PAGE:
Shoes Stay On for Maundy Thursday

Few Protestant traditions continue the footwashing that Jesus did at the Last Supper. Some want a revival of the practice.

Americans get cold feet when it comes to footwashing, experts say.

Maundy Thursday is a Holy Week service marking the Last Supper. In some faith traditions, that service has included footwashing from the example in John 13, where Jesus washes his disciples’ feet during the supper and says, “Now that I, your Lord and Teacher, have washed your feet, you also should wash one another’s feet. I have set you an example that you should do as I have done for you” (v. 14).

According to interviews with theologians and pastors, footwashing is now a rare practice even in churches that consider it a part of Maundy Thursday or regular worship. There do not appear to be recent surveys of how often US churches participate in the ritual. A 2009 survey found a decline in footwashing in one Anabaptist denomination, despite the tradition’s high view of the practice.

Most evangelical traditions have historically embraced John 13 as an example of sacrificial love rather than as a specific commandment for a worship ritual. That approach was clear in a widely discussed Super Bowl ad this year from the He Gets Us campaign featuring footwashing. Other traditions like Pentecostalism that do include footwashing in church services don’t practice it very often.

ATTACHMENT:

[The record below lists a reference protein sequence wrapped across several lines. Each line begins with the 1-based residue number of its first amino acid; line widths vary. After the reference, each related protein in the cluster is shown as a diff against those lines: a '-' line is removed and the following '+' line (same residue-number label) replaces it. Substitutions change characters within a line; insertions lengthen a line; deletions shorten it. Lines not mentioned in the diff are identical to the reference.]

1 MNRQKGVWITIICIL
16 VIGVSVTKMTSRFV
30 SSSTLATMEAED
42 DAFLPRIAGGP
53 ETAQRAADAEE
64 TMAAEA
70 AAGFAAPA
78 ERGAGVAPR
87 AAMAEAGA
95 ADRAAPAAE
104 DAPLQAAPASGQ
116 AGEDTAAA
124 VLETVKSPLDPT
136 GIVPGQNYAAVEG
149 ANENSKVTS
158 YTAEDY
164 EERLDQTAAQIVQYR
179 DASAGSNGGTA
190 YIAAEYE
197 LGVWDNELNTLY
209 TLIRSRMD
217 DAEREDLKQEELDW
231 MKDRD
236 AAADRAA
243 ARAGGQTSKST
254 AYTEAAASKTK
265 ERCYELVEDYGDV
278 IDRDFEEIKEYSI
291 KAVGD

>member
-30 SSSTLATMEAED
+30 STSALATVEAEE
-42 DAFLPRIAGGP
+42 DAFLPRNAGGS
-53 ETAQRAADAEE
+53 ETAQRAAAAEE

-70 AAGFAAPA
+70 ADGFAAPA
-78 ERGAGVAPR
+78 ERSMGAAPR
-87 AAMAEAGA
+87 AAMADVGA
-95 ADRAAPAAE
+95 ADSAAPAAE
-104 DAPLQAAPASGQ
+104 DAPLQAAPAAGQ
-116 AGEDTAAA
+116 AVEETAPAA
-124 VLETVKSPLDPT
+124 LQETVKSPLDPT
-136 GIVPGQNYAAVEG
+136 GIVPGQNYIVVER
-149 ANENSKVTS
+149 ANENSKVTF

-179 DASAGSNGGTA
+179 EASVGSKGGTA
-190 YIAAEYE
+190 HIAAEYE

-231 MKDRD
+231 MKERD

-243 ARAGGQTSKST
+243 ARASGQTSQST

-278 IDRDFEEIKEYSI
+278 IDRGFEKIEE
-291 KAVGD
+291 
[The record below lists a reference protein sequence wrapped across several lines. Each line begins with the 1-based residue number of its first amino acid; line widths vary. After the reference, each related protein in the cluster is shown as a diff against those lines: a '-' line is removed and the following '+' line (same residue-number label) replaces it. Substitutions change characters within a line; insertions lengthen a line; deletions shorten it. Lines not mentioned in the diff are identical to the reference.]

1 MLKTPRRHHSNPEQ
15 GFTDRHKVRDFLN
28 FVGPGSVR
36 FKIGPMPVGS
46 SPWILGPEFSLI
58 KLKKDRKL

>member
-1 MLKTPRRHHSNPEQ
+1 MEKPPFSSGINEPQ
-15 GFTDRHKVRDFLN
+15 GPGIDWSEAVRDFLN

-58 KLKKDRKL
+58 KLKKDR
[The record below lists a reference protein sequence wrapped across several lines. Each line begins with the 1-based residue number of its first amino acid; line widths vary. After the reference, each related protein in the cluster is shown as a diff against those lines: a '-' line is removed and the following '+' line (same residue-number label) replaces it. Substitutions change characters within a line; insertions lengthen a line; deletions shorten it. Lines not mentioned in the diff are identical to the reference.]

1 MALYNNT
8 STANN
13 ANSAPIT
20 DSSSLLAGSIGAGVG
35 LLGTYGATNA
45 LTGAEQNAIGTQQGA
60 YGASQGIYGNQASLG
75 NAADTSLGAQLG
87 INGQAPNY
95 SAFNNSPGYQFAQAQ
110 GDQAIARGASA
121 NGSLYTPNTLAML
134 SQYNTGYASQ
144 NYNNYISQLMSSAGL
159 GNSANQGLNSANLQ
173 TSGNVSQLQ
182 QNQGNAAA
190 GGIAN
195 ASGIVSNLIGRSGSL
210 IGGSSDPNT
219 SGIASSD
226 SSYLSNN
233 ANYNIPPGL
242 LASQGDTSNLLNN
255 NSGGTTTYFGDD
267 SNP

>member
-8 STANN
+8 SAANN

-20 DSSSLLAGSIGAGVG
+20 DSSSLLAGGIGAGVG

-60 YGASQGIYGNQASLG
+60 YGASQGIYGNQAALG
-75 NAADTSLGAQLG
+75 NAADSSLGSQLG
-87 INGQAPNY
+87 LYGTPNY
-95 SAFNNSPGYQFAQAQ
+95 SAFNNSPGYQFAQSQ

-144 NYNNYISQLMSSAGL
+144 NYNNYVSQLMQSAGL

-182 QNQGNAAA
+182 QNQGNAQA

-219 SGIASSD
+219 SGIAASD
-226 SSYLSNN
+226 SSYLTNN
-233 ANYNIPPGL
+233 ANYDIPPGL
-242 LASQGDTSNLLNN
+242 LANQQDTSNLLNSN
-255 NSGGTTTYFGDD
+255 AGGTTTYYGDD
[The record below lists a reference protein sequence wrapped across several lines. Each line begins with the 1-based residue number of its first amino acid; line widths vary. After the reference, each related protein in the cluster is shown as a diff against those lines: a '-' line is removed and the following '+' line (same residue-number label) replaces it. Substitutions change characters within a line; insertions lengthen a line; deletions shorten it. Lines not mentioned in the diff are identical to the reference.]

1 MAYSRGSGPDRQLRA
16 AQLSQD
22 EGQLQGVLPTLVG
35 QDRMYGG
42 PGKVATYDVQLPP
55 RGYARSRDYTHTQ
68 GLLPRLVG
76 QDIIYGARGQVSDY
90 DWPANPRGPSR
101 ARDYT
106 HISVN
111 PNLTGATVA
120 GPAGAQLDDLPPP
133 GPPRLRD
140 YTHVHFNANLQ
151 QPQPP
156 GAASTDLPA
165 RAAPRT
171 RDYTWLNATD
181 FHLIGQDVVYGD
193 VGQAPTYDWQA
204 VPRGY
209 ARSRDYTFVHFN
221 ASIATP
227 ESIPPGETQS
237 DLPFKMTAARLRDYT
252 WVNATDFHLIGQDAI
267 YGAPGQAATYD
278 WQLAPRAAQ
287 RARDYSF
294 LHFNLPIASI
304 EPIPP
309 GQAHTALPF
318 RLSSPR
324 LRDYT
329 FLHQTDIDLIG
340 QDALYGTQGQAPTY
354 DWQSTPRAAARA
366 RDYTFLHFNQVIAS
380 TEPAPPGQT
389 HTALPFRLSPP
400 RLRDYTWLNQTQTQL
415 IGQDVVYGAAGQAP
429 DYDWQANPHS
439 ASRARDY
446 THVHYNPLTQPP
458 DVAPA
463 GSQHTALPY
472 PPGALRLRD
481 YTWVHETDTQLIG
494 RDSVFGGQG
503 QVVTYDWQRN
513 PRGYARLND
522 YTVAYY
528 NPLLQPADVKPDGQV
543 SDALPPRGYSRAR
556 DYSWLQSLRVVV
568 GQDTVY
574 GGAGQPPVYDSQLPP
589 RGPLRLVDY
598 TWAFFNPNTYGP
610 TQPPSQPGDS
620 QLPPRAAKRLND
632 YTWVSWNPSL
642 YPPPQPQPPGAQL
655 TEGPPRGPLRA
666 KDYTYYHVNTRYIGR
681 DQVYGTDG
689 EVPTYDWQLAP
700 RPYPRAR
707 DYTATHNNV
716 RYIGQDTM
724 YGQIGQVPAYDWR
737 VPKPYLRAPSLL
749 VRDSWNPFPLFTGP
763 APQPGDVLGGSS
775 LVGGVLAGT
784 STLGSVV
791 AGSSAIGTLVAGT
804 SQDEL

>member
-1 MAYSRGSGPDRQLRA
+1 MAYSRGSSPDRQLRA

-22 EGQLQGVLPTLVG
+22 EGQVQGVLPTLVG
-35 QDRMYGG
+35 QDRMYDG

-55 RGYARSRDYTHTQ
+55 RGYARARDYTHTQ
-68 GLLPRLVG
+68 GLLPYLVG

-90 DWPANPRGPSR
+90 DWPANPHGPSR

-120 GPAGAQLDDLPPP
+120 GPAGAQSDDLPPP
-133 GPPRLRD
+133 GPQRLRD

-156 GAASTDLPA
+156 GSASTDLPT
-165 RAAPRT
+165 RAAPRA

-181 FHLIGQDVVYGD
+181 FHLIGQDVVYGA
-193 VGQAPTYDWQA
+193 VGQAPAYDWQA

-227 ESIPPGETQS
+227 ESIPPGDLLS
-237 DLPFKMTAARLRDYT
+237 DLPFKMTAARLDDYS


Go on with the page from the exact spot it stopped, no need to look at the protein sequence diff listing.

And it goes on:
“Other than Maundy Thursday service, the practice is few and far between,” said Lisa Stephenson, a theologian at Lee University who has done research on footwashing, especially among Pentecostal churches.

Eastminster Presbyterian Church in Columbia, South Carolina, does footwashing in church every few years.

It can be a “a visible sign of an invisible grace,” said Ben Sloane, the pastor of missions at Eastminster. But he added with a laugh, …

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